|(Noah Hughes after his May 2 fight. Photo courtesy of Zack Lynch/MMAPhotography.)|
Take the case of Noah Hughes. On May 2, he lost by what was described as a brutal TKO at the Cage Wars 30 event in Albany. In a jurisdiction where amateur MMA is regulated, that would merit at least a 30-day suspension plus clearance of his facial bones by a board-certified ophthalmologist. Instead, Hughes tried to book a fight at Gladius Fights 16 in Endicott, N.Y. and Victory 9 in Manhattan. Both were on May 9, one week after his Cage Wars 30 loss. Though Gladius pulled him from their card, and he no-showed his Victory bout, Hughes kept at it, booking a match at Destination Fight! on May 22 in Glens Falls,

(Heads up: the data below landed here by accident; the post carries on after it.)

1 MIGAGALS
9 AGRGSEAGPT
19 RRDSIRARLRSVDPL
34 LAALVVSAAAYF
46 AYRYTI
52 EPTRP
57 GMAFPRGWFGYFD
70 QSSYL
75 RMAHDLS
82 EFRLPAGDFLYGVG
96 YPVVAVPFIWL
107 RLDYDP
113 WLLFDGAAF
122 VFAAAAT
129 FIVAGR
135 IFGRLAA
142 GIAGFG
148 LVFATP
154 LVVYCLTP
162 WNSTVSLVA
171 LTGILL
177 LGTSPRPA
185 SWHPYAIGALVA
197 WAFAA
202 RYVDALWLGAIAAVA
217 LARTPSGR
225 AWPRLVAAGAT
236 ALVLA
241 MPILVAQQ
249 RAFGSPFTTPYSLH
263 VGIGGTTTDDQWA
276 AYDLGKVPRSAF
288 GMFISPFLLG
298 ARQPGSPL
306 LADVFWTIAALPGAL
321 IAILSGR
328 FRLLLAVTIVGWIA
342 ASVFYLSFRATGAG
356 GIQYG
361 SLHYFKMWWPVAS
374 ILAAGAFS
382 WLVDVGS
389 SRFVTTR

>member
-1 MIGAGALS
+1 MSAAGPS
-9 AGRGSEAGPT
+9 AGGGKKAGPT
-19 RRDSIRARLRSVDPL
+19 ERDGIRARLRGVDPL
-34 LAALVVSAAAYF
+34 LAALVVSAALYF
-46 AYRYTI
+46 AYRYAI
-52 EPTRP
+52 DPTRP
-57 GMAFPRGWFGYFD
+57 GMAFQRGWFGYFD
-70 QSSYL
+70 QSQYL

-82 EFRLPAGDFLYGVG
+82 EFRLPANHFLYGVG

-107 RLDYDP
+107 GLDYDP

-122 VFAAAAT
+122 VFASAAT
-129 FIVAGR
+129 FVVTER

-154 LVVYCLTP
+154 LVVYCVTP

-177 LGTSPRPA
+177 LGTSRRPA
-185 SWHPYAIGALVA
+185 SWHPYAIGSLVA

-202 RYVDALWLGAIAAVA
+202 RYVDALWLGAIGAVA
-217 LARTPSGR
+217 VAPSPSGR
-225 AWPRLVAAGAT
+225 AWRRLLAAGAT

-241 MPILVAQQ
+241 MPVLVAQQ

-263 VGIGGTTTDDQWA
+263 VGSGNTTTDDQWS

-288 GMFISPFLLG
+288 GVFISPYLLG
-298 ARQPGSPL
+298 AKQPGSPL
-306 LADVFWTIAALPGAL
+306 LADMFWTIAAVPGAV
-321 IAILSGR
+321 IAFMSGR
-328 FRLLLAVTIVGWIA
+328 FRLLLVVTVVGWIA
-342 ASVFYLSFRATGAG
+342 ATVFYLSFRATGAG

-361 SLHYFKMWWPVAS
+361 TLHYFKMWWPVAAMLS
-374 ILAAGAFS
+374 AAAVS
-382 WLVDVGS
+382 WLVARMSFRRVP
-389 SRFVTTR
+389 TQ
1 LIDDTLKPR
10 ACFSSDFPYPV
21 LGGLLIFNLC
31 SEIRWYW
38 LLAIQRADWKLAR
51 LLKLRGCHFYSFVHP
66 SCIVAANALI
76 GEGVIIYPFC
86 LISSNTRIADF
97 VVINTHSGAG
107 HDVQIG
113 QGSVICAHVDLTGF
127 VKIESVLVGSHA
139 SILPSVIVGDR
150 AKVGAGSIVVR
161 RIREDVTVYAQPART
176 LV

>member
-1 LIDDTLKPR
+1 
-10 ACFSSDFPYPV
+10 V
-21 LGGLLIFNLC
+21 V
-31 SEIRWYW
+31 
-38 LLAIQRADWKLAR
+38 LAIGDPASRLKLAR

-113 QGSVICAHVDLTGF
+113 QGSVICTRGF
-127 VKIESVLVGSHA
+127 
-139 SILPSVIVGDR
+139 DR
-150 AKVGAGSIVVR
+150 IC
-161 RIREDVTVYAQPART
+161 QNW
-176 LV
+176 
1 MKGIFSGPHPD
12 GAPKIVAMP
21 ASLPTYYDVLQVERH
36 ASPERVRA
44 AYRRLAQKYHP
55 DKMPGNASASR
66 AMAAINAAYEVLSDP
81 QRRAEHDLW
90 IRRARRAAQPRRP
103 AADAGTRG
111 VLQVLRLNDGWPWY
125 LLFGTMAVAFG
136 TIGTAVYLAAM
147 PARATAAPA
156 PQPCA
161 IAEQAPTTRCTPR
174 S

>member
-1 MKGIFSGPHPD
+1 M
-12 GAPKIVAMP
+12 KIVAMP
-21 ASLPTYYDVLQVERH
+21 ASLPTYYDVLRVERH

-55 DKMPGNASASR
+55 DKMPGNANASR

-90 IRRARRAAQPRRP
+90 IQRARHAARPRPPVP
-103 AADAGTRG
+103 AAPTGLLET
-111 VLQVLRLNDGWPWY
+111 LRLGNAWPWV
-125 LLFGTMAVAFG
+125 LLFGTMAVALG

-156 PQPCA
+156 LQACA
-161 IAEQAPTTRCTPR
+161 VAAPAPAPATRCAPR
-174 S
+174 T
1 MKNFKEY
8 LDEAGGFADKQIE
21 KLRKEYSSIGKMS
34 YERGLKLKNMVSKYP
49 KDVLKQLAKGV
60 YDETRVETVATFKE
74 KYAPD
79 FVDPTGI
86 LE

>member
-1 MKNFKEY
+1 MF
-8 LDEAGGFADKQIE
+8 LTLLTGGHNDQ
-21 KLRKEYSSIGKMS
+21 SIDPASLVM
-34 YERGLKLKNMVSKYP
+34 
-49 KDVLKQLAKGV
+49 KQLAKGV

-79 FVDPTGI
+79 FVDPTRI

Hughes isn't at fault here. He's a fighter, and fighters by their very nature fight through adversity. It's what they do. And blame cannot lie with the promoters, who by law are not required to perform due diligence on who they're putting in the cage (and thanks to no requirement for reporting bout results, there's sometimes no way for them to even get an accurate fight record if they tried).
No, blame rests solely on the lack of regulation in New York, on the Combative Sports Law that permits a fighter to absorb enough head trauma to warrant a stoppage one week, and climb into the cage for another fight too soon after.
You know what the biggest problem is with the complete lack of amateur MMA regulation in New York? The fighters who slip into a coma and die.